Ports of Call

Ketchikan, Juneau, Icy Straight Point, Victoria, Astoria and San Fransisco.

Thursday, August 28, 2014

A Familiar Whiff

I wasn’t sure what to expect when I returned to The Ship.  I had signed the contract and arrived on such short notice that there wasn’t really much time to think about what it might be like to come back to what had previously been reality for me for nearly six months.  Returning to any ship was a big question when I left, and yet three months later here I am aboard the same ship, in the same room and same top bunk as when I started my first contract last December.

As was the case last time, I stayed overnight in a hotel before boarding The Ship.  In December that meant staying in a nice hotel in Hilo, Hawaii.  This time it meant the Marriot in Richmond, B.C. Certainly not as flashy, but I did find the hotel to be nice. The Company paid for my flight out, my room and two meals.  As a musician I’m fortunate to have all of that covered for me. Anyone who earns tips onboard must pay their own way, which I’ve always thought was unfair since it puts them in the red at the start of the contract. To me it feels like The Company’s way of guaranteeing the first two or three months of work out of them, but it is what it is and I’m happy that they don’t expect the same from me.

From the hotel the next morning, a driver arrived to pick up new employees and take them to The Ship. In Hilo it was some slob in a white 12 person van that needed two trips to take all of us and our belongings to the vessel. This time they sent a well groomed guy in a HUGE fuck-off long distance bus. This thing was brand new, complete with TVs, retractable sun screens on all the windows and seating for 60. Considering there were only five of us, it was probably overkill, but it was comfortable. 

Arriving to The Ship this time wasn’t any less surreal than last time.  I knew where things are here, where my room is, where to find crew admin, where to be for training, where to eat, who my manager is and what music I’d be playing. I didn’t know anything the first time around and it was terrifying. Despite the familiarity however, in fact because of it, I was struck with a pretty powerful mix of emotions. It was as if I was hit with all of my ship memories at once, and it took a good minute to come back to reality.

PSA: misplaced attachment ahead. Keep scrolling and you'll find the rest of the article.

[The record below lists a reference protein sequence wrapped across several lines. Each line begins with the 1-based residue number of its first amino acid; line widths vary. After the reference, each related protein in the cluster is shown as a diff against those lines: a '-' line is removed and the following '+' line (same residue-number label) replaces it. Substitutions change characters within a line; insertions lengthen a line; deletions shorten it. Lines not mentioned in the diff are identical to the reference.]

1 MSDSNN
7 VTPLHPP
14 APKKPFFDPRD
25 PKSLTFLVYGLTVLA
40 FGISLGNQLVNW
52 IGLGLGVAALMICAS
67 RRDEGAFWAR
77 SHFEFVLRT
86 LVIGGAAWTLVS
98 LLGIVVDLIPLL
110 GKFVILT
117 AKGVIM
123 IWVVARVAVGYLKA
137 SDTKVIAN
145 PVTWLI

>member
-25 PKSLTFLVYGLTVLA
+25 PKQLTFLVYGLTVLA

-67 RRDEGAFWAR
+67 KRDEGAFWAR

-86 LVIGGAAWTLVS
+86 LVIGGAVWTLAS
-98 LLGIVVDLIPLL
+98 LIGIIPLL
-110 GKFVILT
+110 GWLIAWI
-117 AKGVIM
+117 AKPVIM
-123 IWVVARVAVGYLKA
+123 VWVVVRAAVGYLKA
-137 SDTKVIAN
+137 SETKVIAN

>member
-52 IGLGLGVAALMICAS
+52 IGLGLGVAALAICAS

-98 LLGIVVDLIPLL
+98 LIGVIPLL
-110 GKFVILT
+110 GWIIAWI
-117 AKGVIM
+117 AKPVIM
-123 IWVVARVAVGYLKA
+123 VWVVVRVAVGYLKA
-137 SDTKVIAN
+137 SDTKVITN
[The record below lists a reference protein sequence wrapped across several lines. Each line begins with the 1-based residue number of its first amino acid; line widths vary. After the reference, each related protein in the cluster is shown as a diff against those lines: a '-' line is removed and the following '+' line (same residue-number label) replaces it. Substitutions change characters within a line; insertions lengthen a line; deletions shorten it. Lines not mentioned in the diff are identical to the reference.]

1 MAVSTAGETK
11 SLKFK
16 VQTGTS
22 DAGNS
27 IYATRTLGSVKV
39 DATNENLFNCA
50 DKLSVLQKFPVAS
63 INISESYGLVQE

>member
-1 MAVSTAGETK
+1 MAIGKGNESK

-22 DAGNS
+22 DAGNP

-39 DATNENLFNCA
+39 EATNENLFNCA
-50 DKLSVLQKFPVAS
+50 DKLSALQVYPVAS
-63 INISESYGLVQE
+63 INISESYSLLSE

The first thing to set it all off was the smell.  The Ship has a certain smell to it, a mix of cleaning solution, old plumbing and mold that I’m absolutely positive is unique to this particular vessel. The Ship is nearly 20 years old and has its fair share of sewage leaks, and certain hallways or staircases will smell pretty strongly from time to time.   They do their best to clean it, but The Ship has a musk that ultimately can’t be covered up. The first whiff sent me right back to dry-dock during my first contract, when rooms were regularly flooding and the lack of air-conditioning made it nearly unbearable at times. It’s not that the ship downright stinks, it’s just that it sweats a little from time to time and the deodorant needs to be reapplied often.

The first thing they do when you get on The Ship is take your passport away from you.  To The Company you are now a registered corporate citizen and your right to enter and leave the country is heavily restricted. I suppose they have to be wary of who might try to jump ship in particular ports (i.e. the U.S., Canada, Europe etc. The 1st world.) Being a traveler though, that passport represents your right as a human being in some ways, and even though I’m sure The Company has no ill intent in taking them it still unnerves me to have it taken from me. In return, crew admin issues you an ‘A-Pass,’ proof of your status as a crewmember and official drinking card (credit cards or cash don’t fly at the crew bars; your A-Pass buys you everything on board, has a $250 limit and must be paid off every pay cycle.)

It didn’t take me long to settle back into the routine.  I even have the same cabin as last time, though with a much different roommate. 

The first few weeks suck because The Company thinks returning crew have forgotten how to do their jobs and insists on us taking all the same trainings as we did the first time we joined.  That’s a topic for another post. Maybe.  Corporate style trainings make me pretty angry in general, and The Company’s lineup is certainly no exception.

The first two cruises will be out of Alaska.  I’ve already played a welcome aboard show and some dance and jazz sets.  Guest entertainers are soon to follow. I’ll have a recap in a few days.